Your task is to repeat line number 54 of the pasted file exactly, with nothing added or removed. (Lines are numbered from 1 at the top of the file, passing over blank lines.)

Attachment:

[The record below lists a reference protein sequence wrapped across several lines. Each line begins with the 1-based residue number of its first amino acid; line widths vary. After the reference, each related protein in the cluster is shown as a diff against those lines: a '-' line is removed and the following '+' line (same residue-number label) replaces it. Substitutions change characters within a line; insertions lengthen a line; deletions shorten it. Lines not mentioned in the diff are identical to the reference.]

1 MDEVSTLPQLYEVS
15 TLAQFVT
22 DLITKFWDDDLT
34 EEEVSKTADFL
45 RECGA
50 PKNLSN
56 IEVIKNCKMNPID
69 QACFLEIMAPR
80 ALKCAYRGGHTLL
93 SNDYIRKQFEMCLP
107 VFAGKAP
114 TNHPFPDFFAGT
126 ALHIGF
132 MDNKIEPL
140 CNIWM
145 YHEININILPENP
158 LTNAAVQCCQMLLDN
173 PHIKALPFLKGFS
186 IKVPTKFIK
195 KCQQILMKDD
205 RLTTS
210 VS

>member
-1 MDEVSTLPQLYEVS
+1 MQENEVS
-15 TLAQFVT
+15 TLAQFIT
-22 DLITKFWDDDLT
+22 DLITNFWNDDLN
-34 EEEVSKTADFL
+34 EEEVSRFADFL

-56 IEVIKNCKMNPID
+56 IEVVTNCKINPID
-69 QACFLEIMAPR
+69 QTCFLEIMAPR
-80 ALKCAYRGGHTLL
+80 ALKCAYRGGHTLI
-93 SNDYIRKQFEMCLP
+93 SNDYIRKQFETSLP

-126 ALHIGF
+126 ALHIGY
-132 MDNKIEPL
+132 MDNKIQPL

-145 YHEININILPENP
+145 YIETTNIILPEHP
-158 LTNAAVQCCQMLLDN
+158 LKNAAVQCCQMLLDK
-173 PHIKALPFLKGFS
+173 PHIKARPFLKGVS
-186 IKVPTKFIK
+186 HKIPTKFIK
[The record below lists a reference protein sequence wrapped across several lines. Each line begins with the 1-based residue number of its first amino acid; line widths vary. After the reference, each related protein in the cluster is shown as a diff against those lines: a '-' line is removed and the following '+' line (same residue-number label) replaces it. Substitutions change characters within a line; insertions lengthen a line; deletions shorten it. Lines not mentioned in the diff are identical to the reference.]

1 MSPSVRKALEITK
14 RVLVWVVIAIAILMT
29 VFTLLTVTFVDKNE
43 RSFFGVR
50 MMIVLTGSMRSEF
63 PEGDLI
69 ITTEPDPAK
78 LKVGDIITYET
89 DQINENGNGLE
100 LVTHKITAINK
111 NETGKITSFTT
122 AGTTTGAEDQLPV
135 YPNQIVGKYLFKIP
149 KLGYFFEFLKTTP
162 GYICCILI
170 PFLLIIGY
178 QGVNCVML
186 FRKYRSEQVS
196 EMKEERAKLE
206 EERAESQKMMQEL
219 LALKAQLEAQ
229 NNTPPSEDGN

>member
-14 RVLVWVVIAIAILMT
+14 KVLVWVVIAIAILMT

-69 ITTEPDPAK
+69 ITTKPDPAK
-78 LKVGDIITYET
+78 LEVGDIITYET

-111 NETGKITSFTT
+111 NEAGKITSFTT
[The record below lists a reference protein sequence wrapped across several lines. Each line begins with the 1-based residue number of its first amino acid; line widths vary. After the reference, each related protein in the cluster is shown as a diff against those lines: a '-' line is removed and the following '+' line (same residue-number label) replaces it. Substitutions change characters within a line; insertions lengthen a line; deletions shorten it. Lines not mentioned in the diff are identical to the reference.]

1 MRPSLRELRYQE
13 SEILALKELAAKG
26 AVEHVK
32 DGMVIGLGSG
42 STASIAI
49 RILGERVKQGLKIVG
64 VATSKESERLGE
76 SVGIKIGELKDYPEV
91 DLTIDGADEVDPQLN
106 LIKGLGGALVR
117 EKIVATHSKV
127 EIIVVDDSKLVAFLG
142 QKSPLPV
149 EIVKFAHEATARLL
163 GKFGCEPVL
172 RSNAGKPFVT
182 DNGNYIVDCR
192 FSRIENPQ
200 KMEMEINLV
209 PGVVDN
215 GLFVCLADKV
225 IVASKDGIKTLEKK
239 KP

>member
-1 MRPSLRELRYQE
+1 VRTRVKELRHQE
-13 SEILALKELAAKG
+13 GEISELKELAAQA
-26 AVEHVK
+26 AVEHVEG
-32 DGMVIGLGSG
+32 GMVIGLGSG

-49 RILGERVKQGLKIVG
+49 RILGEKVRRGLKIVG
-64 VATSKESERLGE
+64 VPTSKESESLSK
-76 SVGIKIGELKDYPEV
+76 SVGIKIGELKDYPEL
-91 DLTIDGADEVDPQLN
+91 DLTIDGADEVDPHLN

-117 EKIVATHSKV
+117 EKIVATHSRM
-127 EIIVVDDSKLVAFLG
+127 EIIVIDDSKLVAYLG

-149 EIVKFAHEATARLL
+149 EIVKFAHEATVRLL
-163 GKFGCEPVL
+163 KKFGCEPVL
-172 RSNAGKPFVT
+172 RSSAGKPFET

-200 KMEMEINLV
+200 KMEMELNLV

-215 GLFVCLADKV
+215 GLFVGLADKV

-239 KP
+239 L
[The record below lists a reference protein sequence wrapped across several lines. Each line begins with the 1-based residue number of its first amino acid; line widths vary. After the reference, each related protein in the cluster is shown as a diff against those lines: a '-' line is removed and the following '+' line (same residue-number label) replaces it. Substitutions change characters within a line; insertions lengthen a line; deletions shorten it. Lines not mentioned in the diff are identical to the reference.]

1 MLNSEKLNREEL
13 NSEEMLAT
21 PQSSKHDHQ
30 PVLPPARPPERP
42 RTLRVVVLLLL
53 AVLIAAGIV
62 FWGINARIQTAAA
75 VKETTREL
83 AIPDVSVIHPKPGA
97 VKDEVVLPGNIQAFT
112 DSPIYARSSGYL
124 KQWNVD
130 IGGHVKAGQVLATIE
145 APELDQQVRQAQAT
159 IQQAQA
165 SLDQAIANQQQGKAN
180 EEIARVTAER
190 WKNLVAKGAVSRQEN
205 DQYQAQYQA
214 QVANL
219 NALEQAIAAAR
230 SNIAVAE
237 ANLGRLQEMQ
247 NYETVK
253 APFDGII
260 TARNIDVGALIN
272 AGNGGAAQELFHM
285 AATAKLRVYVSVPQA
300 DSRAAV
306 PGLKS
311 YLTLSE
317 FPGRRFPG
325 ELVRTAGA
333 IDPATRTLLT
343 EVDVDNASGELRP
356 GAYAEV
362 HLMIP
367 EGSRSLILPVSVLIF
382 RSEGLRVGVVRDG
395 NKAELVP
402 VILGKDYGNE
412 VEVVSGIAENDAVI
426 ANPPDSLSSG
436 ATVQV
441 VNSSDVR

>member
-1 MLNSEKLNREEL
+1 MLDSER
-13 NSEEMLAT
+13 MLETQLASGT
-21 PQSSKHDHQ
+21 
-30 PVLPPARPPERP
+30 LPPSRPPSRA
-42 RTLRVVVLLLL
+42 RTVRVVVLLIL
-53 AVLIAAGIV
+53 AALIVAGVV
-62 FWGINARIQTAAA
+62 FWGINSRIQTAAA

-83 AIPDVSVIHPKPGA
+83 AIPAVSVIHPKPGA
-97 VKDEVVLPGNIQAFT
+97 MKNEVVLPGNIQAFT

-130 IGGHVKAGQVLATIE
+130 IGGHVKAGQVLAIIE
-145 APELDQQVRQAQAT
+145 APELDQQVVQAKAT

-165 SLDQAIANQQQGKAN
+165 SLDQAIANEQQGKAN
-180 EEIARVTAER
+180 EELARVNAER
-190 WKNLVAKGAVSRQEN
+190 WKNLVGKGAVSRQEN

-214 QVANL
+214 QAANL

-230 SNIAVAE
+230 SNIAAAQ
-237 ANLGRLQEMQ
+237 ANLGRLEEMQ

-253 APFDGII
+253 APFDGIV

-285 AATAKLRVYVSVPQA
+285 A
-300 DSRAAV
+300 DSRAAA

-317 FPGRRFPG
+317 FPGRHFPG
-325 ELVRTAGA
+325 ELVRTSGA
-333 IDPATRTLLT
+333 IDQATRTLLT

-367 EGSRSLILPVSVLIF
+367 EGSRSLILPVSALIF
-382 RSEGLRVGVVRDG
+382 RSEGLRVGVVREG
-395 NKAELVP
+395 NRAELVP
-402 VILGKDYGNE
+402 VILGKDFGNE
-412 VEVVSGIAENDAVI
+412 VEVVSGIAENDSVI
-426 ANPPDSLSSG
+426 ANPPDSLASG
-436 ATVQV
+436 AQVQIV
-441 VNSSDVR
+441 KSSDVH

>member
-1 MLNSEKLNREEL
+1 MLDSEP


1 MSPSVRKALEITK